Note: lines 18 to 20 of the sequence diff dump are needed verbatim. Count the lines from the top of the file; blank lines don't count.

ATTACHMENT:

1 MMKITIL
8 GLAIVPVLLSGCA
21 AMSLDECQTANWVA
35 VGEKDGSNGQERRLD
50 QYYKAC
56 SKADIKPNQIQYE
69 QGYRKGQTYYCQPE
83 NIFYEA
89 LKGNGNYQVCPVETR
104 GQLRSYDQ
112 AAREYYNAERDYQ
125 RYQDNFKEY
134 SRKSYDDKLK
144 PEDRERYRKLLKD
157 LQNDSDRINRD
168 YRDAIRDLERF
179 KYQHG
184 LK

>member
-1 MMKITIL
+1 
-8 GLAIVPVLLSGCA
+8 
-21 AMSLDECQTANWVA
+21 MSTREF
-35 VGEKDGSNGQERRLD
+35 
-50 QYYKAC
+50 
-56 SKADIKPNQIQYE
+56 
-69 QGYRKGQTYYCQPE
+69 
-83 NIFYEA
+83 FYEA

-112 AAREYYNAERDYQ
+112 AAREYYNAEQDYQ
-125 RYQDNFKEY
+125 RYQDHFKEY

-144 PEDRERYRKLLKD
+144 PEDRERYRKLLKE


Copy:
184 LK

>member
-1 MMKITIL